E-books sizzle with steamy stories of romance

You won’t just find romance between the sheets . . . of a book. The country’s most popular genre in print was also one of the first to take e-reading by storm. Thousands are already enjoying romance novellas on their smartphones.

You might join them with Courtney Milan, who writes elegant and intelligent historical romance, not stories of cardboard people moving around a pretty backdrop. The Governess Affair (99 cents) introduces Milan’s new series coming later this summer, and features Serena, a strong young woman who was the victim of a duke’s crime. Hugo Marshall, an ambitious man who works for the duke and smooths out all the horrible man’s problems, finds he can’t smooth this over, even though Serena could ruin everything for him. This self-published novella by the best-selling author is available at all major digital book retailers.

(Scott Eells/BLOOMBERG) - A digital book is displayed on an iPad.

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If you like contemporary stories, try Slow Summer Kisses , the new e-novella by Shannon Stacey (Carina, $2.99). When Anna is laid off through downsizing in the finance industry, she heads to her grandparents’ cottage in New Hampshire, armed with a stack of résumés and lots of determination. But then she sees the next-door neighbor, Cameron, a man who is her laid-back opposite. Before summer is over, the attraction between these opposites will set the boat deck on fire.

For a longer e-book experience, consider About Last Night by Ruthie Knox (Loveswept, $2.99). Cath Talarico is a wild woman forcibly contained in her calm and quiet shell. Nev Chamberlain is a pinstriped banker on the outside, but secretly frustrated and passionate on the inside. They can’t stay away from each other for long.

In Her Best Worst Mistake by Sarah Mayberry (Small Cow; e-book, $2.99), Martin St. Clair thinks Violet Sutcliffe is too loud, too inappropriate and too much. That’s just fine because Violet thinks Martin is stuffy, repressed, and the wrong man for her best friend, Elizabeth. But when Elizabeth breaks her engagement and leaves for Australia, Violet and Martin discover that beneath their dislike is something intoxicating.

Karina Bliss’s Bring Him Home introduces Nate Wyatt in paperback (Harlequin, $5.50) and e-reader format ($4.99). Nate barely survived fighting in Afghanistan. Claire Langford is the widow of his best friend. She’s trying to start a new, unexpected life, but she needs Nate’s help to do it. This story is powerfully touching and sharp.

If you’ve got more time, pack your bag — or e-reader — with these longer novels:

Tessa Dare’s series takes place in Spindle Cove, a seaside town full of misfits. In A Week to Be Wicked (Avon; paperback, $7.99; e-book, $4.99), Minerva Highwood teams up with Lord Payne to stage a fake elopement so she can get to Scotland to unveil her paleontological discovery. Dare’s A Lady by Midnight will be published in late August and promises to be just as adventurous.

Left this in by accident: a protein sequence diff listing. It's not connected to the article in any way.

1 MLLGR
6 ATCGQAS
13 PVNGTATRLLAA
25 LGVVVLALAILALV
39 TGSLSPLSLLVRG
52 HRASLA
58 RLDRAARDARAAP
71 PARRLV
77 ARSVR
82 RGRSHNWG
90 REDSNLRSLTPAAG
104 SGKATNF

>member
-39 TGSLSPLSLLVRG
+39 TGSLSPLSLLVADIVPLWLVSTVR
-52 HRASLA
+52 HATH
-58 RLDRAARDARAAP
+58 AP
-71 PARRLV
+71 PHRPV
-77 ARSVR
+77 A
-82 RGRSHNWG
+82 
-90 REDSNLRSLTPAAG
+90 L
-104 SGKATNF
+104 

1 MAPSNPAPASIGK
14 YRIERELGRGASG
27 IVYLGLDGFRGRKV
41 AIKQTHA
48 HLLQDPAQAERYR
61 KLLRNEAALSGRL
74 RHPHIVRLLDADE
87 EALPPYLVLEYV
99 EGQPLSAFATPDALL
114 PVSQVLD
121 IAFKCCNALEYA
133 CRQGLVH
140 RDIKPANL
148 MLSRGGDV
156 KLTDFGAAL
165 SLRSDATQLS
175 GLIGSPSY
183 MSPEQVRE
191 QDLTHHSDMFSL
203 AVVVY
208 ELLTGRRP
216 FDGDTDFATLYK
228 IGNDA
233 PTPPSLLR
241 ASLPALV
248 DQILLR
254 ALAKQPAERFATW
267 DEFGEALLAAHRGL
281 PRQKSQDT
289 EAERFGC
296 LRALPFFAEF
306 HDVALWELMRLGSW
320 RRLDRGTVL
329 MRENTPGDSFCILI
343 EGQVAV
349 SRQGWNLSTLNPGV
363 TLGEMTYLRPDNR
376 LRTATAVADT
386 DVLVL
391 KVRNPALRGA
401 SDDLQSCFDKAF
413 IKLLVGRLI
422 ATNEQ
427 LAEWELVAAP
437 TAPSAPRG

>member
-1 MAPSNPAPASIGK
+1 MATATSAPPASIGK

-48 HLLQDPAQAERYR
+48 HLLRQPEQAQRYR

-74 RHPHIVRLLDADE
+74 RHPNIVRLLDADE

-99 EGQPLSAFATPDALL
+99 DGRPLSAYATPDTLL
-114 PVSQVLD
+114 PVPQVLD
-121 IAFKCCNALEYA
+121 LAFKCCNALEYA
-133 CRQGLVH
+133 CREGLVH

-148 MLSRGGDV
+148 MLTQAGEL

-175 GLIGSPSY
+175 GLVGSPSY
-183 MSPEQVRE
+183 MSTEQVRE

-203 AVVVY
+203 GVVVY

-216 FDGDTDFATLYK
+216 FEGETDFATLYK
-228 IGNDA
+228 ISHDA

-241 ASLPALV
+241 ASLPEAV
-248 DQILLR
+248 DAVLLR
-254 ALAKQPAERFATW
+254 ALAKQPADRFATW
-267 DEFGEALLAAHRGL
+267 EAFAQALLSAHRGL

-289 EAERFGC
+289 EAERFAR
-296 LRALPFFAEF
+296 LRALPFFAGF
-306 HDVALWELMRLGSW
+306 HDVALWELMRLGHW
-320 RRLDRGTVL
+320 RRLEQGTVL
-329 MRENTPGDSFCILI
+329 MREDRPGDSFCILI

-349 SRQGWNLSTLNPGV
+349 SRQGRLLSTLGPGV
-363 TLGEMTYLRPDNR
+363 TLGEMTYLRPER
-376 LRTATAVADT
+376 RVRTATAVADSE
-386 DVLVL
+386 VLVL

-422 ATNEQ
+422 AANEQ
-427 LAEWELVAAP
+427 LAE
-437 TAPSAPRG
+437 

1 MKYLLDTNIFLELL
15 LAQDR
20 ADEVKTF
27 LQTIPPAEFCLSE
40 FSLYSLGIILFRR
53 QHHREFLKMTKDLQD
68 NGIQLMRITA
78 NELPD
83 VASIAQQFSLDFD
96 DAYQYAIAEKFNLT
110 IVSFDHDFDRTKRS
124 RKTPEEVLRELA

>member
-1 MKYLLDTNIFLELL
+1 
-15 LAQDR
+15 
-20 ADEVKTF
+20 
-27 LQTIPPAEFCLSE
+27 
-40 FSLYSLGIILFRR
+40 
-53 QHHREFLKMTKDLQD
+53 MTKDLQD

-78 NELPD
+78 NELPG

In Molly O’Keefe’s forthcoming Can’t Buy Me Love (Bantam; paperback and e-book, $7.99), an elderly man decides to create turmoil by staging a fake engagement to a very young, very attractive woman. When the engagement portrait reaches the man’s two children, they hurry home to stop him — which is exactly what he wanted. But the fake fiancee and his son find themselves terribly attracted to each other — which is the last thing either of them wants. The sequel is scheduled for late July, and it’s just as good. O’Keefe’s comic romances will make you snort-laugh in public.

Sherry Thomas is among the most talented and brilliant writers in romance. In Beguiling the Beauty (Berkley; paperback and e-book, $7.99), the first book in her new Fitzhugh trilogy, Venetia Easterbrook seeks revenge on the Duke of Lexington. But when he falls for her, she’s horrified to discover she’s not as immune or vengeful as she thought. Ravishing the Heiress , the sequel coming in July, is about an arranged marriage between two people who planned to be practical. Things never go according to plan, fortunately. These novels, especially the second one, will probably make you cry, but remember, this is romance: The story will always end happily.

More on summer reading:

Beach reading: Sojourns gone sour

Which e-reader is best on the beach?

Summertime reading for D.C. area leaders

10 books we've loved this year

10 books to anticipate this fall

Wendell is co-founder of the romance novel Web site TrashyBooks.com and the author of “Everything I Know About Love, I Learned from Romance Novels.”

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